3. When serving food: “I confirmed with the kitchen that this was prepared away from [insert allergy]. Does everything look and taste right to you?”

When you’re serving a customer who requests a modification, these questions help establish clear communication. You should also learn these five steps to offering an inclusive meal to help you communicate with those with allergies, intolerances, and preferences.

  1. Plan ahead for allergies, intolerances, and preferences. 

  2. Actively listen to your customer and understand the specifics of a request.

  3. Repeat the modification back to the customer to ensure clarity.

  4. Provide reassurance to your customers.

  5. Ensure the final dish aligns with their expectations.

Allergic reactions aren’t uncommon in restaurant settings, but planning ahead can prevent an emergency that could leave you and your restaurant liable. 

Consider Adding Food Allergy Training to the Mix

While the knowledge in this article will put you on your way to a solid understanding of food allergy awareness, it is not a replacement for allergen awareness training.

Food allergies affect approximately 32 million Americans–that’s 10% of the total population. With numbers like these, foodservice professionals absolutely must take allergies seriously. Understanding the difference between an allergy and an intolerance, recognizing common allergens, and knowing how to avoid cross-contamination could mean the difference between life and death for some customers.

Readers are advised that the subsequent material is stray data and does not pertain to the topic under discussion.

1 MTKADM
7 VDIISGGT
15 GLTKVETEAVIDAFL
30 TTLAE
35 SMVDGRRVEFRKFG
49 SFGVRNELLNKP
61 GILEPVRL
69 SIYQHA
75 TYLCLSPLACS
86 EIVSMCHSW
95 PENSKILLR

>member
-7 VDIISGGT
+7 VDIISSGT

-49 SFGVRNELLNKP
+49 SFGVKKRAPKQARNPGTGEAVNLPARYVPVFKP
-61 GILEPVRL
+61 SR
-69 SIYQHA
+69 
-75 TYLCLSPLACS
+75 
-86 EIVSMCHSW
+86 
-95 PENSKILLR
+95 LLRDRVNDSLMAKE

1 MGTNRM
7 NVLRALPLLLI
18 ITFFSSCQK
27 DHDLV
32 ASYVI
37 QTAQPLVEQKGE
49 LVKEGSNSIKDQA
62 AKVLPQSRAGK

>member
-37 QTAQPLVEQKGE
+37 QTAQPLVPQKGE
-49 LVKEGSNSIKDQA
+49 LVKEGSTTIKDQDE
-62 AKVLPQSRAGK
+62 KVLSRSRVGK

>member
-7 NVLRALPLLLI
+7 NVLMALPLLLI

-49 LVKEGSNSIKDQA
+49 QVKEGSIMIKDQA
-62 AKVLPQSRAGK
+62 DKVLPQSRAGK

Training can help you create a comfortable environment for your diners and even save lives. Food allergen training will cover critical information about allergies and intolerances 

like recognizing symptoms and reactions, emergency protocols, and methods of prevention. 

According to the FDA Food Code, you must learn about the major food allergens if you work in the food industry, and managers are responsible for ensuring that their whole team receives this training. Investing in food allergy training for your team shows your customers that their health and safety is a top priority. Plus, it could set your business apart from others who may need to take allergens more seriously.

Choosing an accredited allergen awareness program can save managers time and headaches by providing staff with the knowledge necessary to keep customers safe and follow the law. Allergen awareness training is something every foodservice facility should consider to better protect those they serve.

Let's make sure we're doing everything we can to create a safe and enjoyable dining experience for all of our customers.

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  1. Food Allergy: Facts and Statistics
  2. Jeanette Bradley: Do Restaurants Have to Provide Food Allergy Warnings on the Menu?
  3. Mayo Clinic: Food allergy vs. food intolerance: What's the difference?
  4. Cleveland Clinic: Food Allergy vs. Intolerance: What’s the Difference? 
  5. Allergy Life: Battle of the Terms- Food Allergy versus Food Intolerance versus Food Preference
  6. NIDDK: Definition & Facts for Lactose Intolerance
  7. KFA: Food Allergens
  8. Verywell Health: Foods to Avoid When You Have a Shellfish Allergy
  9. CDC: Restaurant Food Allergy Practices — Six Selected Sites, United States, 2014